Moreover, the autopoiesis model seems to open a fundamentally different perspective on the relationship between organization and environment. The usual organization science perspective that an organization adapts to its environment, or is at least influenced by it, is fundamentally turned around. An ‘autopoietic’ organization, on the contrary, is self-referentially closed. It only perceives its environment as a projection of its self-identity. It only functions in order to survive, and to maintain its self-identity. The usual relationship between organization and environment apparently is radically reversed in the autopoietic perspective. Thus from the organization science point of view, the model seems intriguing.
In this paper, the applicability of the autopoiesis model to administrative science will be discussed.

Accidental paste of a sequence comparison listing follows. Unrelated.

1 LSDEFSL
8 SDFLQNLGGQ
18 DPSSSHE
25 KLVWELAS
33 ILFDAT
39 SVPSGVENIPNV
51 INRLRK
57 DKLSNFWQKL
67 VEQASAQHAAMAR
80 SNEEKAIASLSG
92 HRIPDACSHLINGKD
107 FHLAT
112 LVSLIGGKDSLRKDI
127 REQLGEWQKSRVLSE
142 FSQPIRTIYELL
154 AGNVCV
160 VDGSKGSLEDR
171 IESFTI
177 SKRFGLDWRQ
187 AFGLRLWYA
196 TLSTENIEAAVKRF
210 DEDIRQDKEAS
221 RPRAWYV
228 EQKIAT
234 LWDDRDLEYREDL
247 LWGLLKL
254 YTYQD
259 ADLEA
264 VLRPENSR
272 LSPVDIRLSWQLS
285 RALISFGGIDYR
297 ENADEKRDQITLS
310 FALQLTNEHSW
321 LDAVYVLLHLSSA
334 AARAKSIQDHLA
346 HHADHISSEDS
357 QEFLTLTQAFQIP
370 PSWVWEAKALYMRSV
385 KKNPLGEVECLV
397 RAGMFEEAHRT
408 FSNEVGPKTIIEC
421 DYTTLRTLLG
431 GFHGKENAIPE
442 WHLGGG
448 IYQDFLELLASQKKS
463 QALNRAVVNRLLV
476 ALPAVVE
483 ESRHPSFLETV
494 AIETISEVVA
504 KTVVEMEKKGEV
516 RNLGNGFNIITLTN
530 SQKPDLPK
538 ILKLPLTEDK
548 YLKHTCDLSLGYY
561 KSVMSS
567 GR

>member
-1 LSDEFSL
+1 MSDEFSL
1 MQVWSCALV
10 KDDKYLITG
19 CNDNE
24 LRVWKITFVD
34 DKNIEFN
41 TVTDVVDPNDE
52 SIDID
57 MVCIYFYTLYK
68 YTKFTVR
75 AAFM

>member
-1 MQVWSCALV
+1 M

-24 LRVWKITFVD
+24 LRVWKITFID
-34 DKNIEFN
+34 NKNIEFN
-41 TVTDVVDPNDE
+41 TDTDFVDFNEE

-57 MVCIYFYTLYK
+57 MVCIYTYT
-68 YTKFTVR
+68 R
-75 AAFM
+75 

The model has already stimulated some outstanding social and administrative scientists to creative thinking about analogies and possible implications. The model apparently triggers lateral thinking and seems to be a rich source of creativity. In order to assess the applicability of ‘autopoiesis’, it is, however, not sufficient to judge whether or not the various interpretations are ‘creative’. The question then arises of whether or not these ideas have much to do with the original model.
In order to apply a theory to the social sciences that has been derived from the natural sciences, it is necessary to fully understand the original, and to be cautious in converting and applying it. I had some doubts about the full understanding and cautious conversion when I considered some social scientific ‘applications’ of the biological model of a living organism: autopoiesis. As a matter of fact, the originators of the model themselves explicitly opposed the idea of stretching the model beyond the area of biology (Varela 1981). It is therefore probably wise to start our consideration of the applicability of autopoiesis by first explaining what the natural scientific model originally meant. The primary fields of origin of autopoiesis are biology and systems theory. Only after this exploration of the homelands of the model will we discuss the various applications of autopoiesis to different fields of the social sciences and consider its usefulness for (public) administration.